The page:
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Tumblr of the Day: Iconic Photos

The Tumblr of the Day is Iconic Photos, which currently comes with the image above and a very nice text explaining the history and making-of of the image and the rise and fall of the drive-in cinema (“By 1958, 83% of American households had a television set in their homes, up from 9% in 1950.”).

Iconic Photos is on Patreon, too.

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Car Sales are a markovian process

A group of people from SEAT, Uni Barcelona, Uni Lausanne and the Captain Obvious Institute for Market Research did Big Data on 10 years worth of car sales (PDF) . They find the process is unsurprisingly Markovian for at least 5 years. Meaning that past sales have an influence on current sales (and expectations of future market changes have an influence on current sales as well).

Meaning that while 2022 is probably not a bad horizon for going electrical, the change to carbon free transport is still going to be fast and violent.

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Velo-City Expo, and the Dutch view on cycling helmets

Bicycle Dutch has a selection of news:

Velo-City  is a conference on June, 13 in Nijmegen, NL. Because he’s not flying for KLM on that day, Willem-Alexander will open the conference.

Also, the Dutch View on cycling helmets:

Take the bicycle helmet. If you make it mandatory, you strengthen the idea that the bike is a dangerous means of transport. That leads to a decrease in the number of cyclists. That again decreases the safety, because the more cyclists there are, the more other road users will consider them. In short: the bicycle helmet increases the individual safety, but decreases the safety in general.

I have yet to see Dutch people riding their bikes with helmets on.

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Rolling out patches and changes, often and fast

Fefe had a short pointer to an article Patching is Hard. It is, but you can make it a lot easier by doing a few things right.  I did s small writeup (in German) to explain this, which Fefe posted.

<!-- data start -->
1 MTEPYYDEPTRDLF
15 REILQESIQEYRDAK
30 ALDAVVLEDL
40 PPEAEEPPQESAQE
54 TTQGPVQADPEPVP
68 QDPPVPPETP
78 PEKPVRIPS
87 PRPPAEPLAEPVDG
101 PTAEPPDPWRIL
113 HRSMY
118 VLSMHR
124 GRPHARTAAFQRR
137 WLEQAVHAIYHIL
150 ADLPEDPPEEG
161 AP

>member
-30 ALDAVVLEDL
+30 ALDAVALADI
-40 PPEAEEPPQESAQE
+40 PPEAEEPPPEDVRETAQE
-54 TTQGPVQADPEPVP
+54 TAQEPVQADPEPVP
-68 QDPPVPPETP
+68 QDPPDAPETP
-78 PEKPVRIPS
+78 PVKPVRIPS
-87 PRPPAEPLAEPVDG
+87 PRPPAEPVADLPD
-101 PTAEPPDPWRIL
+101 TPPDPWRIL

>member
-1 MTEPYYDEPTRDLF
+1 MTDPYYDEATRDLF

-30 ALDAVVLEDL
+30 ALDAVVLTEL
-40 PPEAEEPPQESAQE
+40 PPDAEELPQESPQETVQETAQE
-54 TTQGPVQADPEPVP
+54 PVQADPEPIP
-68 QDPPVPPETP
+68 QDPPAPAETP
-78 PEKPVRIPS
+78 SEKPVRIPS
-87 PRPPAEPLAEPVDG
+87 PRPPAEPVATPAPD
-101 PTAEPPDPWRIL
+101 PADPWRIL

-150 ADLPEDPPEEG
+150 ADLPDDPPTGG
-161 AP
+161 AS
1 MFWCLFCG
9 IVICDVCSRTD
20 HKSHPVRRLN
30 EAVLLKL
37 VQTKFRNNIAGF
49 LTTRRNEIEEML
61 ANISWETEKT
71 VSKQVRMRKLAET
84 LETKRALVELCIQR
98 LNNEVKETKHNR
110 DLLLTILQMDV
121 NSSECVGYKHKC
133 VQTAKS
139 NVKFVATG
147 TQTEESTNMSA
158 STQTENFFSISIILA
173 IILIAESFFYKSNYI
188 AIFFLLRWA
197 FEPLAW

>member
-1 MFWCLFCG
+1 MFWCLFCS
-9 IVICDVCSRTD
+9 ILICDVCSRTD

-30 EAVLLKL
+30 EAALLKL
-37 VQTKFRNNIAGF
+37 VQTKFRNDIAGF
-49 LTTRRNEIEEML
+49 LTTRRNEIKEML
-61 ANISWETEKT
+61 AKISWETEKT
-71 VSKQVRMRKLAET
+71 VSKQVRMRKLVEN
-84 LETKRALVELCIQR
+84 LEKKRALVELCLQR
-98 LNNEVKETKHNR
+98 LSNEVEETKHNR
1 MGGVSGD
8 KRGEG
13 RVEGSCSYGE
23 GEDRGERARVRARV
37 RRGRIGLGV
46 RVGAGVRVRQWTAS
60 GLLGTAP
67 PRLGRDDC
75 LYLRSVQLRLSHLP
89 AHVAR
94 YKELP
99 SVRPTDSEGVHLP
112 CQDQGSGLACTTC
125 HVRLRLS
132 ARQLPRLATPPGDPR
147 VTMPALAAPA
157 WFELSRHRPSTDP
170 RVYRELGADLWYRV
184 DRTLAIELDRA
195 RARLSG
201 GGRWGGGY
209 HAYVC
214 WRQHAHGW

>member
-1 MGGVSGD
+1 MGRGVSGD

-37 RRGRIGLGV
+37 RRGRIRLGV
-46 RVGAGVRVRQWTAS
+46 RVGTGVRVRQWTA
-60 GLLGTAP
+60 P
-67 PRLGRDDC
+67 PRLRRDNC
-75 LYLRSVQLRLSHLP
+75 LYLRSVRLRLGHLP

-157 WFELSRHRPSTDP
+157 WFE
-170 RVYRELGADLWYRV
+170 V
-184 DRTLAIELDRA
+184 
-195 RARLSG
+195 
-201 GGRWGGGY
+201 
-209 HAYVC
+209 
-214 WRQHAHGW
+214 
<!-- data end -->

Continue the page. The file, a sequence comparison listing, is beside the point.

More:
I do have an older talk on this, titled “8 rollouts a day” (more like 30 these days). There are slides and a recording. The Devops talk “Go away or I will replace you with a little shell script” addresses it, too, but from a different angle (slides, recording).

Here is the english version of the writeup:

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Cloud Costs

Cloud cost models are sometimes weird, and billing sometimes is not quite transparent. The cost model can also change at will.

The Medium story reported by Home Automation is an extreme example, and contains a non-trivial amount of naiveté on their side, but underlines the importance of being spread through more than one cloud provider and having an exit strategy. Which is kind of a dud, if you are using more than simple IaaS – if you tie yourself to a database-as-a-service offer, you can’t really have an exit strategy at all.

 

TL;DR: Firebase accidentally wasn’t billing some traffic, and fixed that (the billing). They did not communicate the change, they did not update their status panels to report the increased traffic, and they did not measure the billing impact of their change to find extreme cases before the change and contact them.

The customer, Home Automation, has close to zero clue to using TLS correctly, was using connection inefficiently and kind of maximised overhead, ran into the worst case scenario for the change, got fucked. They would want out, but also had zero strategy for that, because DBaaS fuckup.

In the cloud you don’t need operations. Until you do.

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